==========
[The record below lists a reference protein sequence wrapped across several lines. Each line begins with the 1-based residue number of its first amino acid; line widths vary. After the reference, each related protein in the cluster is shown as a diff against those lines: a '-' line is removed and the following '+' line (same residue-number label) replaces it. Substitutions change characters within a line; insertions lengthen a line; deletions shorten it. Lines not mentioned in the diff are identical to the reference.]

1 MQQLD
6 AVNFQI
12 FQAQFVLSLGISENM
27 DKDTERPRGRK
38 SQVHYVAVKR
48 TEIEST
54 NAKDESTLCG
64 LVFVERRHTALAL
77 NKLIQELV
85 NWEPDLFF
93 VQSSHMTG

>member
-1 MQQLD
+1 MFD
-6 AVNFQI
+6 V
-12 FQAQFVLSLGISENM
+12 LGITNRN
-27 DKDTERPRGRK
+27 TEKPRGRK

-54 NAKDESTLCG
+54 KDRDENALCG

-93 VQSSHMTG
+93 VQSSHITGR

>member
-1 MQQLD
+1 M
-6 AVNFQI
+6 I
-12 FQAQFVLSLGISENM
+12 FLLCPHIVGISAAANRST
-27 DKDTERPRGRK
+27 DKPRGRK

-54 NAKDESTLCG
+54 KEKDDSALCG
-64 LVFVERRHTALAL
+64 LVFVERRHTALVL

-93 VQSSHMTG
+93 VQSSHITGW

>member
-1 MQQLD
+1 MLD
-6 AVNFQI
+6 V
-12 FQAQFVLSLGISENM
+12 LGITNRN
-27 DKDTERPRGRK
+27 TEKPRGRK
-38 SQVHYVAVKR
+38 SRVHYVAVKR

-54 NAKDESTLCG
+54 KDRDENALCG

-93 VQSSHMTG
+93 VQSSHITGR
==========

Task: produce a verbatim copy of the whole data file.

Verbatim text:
[The record below lists a reference protein sequence wrapped across several lines. Each line begins with the 1-based residue number of its first amino acid; line widths vary. After the reference, each related protein in the cluster is shown as a diff against those lines: a '-' line is removed and the following '+' line (same residue-number label) replaces it. Substitutions change characters within a line; insertions lengthen a line; deletions shorten it. Lines not mentioned in the diff are identical to the reference.]

1 MQQLD
6 AVNFQI
12 FQAQFVLSLGISENM
27 DKDTERPRGRK
38 SQVHYVAVKR
48 TEIEST
54 NAKDESTLCG
64 LVFVERRHTALAL
77 NKLIQELV
85 NWEPDLFF
93 VQSSHMTG

>member
-1 MQQLD
+1 MFD
-6 AVNFQI
+6 V
-12 FQAQFVLSLGISENM
+12 LGITNRN
-27 DKDTERPRGRK
+27 TEKPRGRK

-54 NAKDESTLCG
+54 KDRDENALCG

-93 VQSSHMTG
+93 VQSSHITGR

>member
-1 MQQLD
+1 M
-6 AVNFQI
+6 I
-12 FQAQFVLSLGISENM
+12 FLLCPHIVGISAAANRST
-27 DKDTERPRGRK
+27 DKPRGRK

-54 NAKDESTLCG
+54 KEKDDSALCG
-64 LVFVERRHTALAL
+64 LVFVERRHTALVL

-93 VQSSHMTG
+93 VQSSHITGW

>member
-1 MQQLD
+1 MLD
-6 AVNFQI
+6 V
-12 FQAQFVLSLGISENM
+12 LGITNRN
-27 DKDTERPRGRK
+27 TEKPRGRK
-38 SQVHYVAVKR
+38 SRVHYVAVKR

-54 NAKDESTLCG
+54 KDRDENALCG

-93 VQSSHMTG
+93 VQSSHITGR